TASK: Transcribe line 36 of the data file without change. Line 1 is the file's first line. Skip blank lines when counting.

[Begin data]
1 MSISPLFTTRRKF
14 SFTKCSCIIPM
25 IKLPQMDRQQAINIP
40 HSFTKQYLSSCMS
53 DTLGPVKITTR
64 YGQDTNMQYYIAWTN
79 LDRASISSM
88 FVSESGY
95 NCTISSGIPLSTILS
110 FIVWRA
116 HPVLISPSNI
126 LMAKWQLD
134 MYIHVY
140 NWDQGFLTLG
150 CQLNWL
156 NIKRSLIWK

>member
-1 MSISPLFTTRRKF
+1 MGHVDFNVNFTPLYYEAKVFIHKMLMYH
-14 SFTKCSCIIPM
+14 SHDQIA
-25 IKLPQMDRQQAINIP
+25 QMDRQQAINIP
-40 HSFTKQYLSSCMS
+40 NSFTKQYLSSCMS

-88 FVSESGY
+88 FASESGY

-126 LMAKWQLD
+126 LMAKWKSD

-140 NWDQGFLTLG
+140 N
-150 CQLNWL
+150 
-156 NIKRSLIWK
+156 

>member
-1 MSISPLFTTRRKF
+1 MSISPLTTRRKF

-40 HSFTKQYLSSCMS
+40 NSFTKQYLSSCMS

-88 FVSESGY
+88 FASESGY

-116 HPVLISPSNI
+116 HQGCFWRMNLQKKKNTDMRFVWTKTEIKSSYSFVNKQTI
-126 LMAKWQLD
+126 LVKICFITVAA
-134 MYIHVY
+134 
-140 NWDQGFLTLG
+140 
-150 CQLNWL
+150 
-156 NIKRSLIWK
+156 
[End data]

>member